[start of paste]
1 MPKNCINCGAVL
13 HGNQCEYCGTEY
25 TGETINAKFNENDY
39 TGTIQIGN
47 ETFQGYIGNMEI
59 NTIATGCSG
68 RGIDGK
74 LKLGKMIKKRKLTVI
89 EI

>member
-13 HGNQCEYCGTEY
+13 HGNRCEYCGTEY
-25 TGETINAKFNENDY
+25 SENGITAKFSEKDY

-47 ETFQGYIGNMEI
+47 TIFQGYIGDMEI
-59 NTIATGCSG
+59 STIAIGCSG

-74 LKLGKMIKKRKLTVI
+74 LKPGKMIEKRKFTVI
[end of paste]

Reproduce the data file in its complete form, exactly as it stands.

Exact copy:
1 MPKNCINCGAVL
13 HGNQCEYCGTEY
25 TGETINAKFNENDY
39 TGTIQIGN
47 ETFQGYIGNMEI
59 NTIATGCSG
68 RGIDGK
74 LKLGKMIKKRKLTVI
89 EI

>member
-13 HGNQCEYCGTEY
+13 HGNRCEYCGTEY
-25 TGETINAKFNENDY
+25 SENGITAKFSEKDY

-47 ETFQGYIGNMEI
+47 TIFQGYIGDMEI
-59 NTIATGCSG
+59 STIAIGCSG

-74 LKLGKMIKKRKLTVI
+74 LKPGKMIEKRKFTVI